Gergiev concluded tonight’s concert with a well considered and thoughtful reading of the Tenth Symphony of 1953. The Tenth is, of course, totally different in musical structure and temperament to the Twelfth. Shostakovich gave it no programme, although that has not deterred many in the West, and in Russia, from imposing the most detailed programmatic assumptions on the symphony. The brilliantly economic Allegro Second movement is seen as a portrait of Stalin - but could it not equally be seen as a portrait of Harry S. Truman, or Maurice Papon? Or, more interestingly, in musical terms, as one of the most powerful, economic exercises in ostinato dynamics and rhythmic contrast? Gergiev held the opening movement’s ‘Moderato’ pace very well, making well adjusted rubato for the dance sections for clarinet and low flute. After the chromatic, diatonic (from G major) central climax the long held tonic pedal  refrain was excellently managed and kept moving to initiate the concluding ambiguous theme on two piccolos above veiled strings. It almost goes without saying that Gergiev and the orchestra were hors con-cours in the second movement allegro, with just right degree of rhythmic contrast to introduce the canonic brass interjections for the sinister mid-section of the movement.

 

The Allegretto third movement made its point very well, especially the composer’s musical monogram DSCH, initiated by a stabbing figure in the woodwind, and developing out into a tonal translation of the DSCH motive in D-flat, and C and B natural (brilliant composing?) Gergiev allowed for considerable tempo modification to underline the special significance of these autobiographical points, although the piece can make its point just as well without tempo modification. The finale was well contrasted between the poised (tonally ambiguous) Andante opening, and the Allegro main section. Gergiev made the return of the DSCH theme, towards the coda, cohere well with rest of the movement. The resilient and triumphant? coda in which the composers musical signature is intoned on horns and timpani with great rhythmic emphasis made its point here without sounding contrived or underlined (as in some more rhetorical performances). It evolved as a most fitting symphonic conclusion. Again mostly Western critics have insisted that this use of a musical autograph is Shostakovich stamping his own individuality against a repressive Soviet regime. Maybe so. But do we accord the same political significance to a composer like J S Bach (whom Shostakovich greatly admired) who frequently used the BACH musical monogram in his works? Is this Bach stamping his individuality against a context of Lutheran/Aristocratic hegemony? Can we not see it as simply another facet of each composer’s musical innovation? Until we start to see Shostakovich in more musical, less conjectural/rhetorical terms, we shall miss much of the endless musical value and invention to be found in this great modern composer. Tonight Gergiev gave us a lesson in how to listen to Shostakovich in ‘musical’ terms.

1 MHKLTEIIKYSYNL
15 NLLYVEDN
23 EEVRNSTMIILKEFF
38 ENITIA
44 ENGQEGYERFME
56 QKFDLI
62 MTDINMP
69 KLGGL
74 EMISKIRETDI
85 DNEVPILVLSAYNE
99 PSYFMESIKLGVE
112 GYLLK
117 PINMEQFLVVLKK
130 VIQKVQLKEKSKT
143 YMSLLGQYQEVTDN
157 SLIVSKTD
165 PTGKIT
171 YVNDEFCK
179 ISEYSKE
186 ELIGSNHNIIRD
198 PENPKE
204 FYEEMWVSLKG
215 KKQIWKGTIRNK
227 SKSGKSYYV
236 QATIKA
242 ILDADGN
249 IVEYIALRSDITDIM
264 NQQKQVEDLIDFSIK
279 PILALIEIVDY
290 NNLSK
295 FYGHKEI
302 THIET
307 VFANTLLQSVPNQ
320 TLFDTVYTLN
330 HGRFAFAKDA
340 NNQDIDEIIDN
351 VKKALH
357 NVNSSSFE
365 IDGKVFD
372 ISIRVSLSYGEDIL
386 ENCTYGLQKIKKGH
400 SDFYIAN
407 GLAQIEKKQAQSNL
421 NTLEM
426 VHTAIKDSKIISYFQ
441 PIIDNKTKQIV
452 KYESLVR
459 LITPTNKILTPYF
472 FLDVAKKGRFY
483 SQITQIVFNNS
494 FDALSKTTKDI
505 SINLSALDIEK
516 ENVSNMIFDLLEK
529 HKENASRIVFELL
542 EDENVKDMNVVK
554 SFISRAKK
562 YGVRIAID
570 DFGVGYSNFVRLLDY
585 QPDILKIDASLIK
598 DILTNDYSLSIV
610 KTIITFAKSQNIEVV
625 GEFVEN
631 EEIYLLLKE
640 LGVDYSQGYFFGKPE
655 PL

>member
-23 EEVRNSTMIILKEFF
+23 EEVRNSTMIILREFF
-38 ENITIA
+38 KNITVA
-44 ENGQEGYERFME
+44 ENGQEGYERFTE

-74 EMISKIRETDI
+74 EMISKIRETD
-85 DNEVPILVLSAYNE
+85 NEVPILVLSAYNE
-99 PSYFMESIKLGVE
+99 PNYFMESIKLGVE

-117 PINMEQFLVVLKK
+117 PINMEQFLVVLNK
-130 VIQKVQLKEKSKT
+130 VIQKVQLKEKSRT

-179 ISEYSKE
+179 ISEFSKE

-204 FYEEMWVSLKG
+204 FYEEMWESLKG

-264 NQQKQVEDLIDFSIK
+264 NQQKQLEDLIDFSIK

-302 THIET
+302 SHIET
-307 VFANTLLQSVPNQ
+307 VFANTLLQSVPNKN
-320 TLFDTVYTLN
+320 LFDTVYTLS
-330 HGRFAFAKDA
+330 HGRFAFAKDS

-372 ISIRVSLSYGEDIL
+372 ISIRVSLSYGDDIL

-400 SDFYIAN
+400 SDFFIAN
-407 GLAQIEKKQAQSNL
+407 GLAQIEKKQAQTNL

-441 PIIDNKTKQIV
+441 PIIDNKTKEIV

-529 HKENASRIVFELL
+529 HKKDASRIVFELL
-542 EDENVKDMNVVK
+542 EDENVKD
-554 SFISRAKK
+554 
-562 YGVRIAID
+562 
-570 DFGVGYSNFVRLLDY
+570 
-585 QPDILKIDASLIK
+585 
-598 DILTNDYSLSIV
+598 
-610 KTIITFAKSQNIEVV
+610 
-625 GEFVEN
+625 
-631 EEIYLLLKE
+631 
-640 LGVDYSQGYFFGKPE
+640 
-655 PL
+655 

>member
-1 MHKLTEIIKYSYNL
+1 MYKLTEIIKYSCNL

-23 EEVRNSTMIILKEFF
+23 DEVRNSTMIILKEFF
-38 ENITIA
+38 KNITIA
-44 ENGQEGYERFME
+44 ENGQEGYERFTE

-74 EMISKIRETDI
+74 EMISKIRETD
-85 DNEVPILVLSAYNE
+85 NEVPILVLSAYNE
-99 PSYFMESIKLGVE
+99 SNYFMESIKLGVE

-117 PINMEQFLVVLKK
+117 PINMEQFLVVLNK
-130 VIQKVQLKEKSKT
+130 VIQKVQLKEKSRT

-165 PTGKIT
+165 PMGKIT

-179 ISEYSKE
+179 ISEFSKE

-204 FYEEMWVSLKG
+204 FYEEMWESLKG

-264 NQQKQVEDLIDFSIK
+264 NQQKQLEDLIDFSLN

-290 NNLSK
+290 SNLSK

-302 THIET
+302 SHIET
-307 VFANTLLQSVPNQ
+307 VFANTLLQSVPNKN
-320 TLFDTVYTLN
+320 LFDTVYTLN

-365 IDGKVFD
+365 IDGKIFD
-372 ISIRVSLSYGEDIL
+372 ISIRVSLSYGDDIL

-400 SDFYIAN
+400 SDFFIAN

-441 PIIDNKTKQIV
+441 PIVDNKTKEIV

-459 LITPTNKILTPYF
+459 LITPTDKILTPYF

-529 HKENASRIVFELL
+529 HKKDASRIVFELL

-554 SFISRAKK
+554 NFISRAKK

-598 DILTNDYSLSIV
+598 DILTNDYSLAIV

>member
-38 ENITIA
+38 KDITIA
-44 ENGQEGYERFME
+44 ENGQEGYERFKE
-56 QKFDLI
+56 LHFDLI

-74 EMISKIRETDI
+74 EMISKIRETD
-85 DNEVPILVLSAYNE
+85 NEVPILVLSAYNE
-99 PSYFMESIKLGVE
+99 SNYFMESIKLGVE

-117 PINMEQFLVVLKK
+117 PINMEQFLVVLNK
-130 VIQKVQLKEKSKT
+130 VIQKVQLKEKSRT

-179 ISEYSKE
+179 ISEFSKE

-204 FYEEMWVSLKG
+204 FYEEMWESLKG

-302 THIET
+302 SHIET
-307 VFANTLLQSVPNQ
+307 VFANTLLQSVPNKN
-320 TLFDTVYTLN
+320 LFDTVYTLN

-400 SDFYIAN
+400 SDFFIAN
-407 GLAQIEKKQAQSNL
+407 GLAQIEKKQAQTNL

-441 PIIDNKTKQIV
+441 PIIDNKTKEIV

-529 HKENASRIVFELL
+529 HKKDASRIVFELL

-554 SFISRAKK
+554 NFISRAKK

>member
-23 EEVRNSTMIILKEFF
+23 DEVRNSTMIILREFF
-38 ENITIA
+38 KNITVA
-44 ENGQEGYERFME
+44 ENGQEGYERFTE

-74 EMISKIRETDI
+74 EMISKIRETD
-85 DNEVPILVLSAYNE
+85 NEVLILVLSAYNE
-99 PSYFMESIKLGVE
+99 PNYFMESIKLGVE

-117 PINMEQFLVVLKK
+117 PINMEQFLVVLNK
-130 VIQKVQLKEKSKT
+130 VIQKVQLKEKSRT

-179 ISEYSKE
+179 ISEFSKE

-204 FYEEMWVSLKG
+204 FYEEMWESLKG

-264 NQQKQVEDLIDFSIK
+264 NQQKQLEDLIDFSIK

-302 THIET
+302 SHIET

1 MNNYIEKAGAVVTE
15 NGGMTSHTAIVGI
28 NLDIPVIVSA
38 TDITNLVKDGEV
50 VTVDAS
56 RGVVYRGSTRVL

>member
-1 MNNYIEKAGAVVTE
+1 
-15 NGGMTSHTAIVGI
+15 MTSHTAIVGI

Geoff Diggines

 


 



Back to the Top     Back to the Index Page


 





   

 

 

 
Contributors: Marc Bridle (North American Editor), Martin Anderson, Patrick Burnson, Frank Cadenhead, Colin Clarke, Paul Conway, Geoff Diggines, Sarah Dunlop, Evan Dickerson Melanie Eskenazi (London Editor) Robert J Farr, Abigail Frymann, Göran Forsling, Simon Hewitt-Jones, Bruce Hodges,Tim Hodgkinson, Martin Hoyle, Bernard Jacobson, Tristan Jakob-Hoff, Ben Killeen, Bill Kenny (Regional Editor), Ian Lace, Jean Martin, John Leeman, Neil McGowan, Bettina Mara, Robin Mitchell-Boyask, Simon Morgan, Aline Nassif, Anne Ozorio, Ian Pace, John Phillips, Jim Pritchard, John Quinn, Peter Quantrill, Alex Russell, Paul Serotsky, Harvey Steiman, Christopher Thomas, John Warnaby, Hans-Theodor Wolhfahrt, Peter Grahame Woolf (Founder & Emeritus Editor)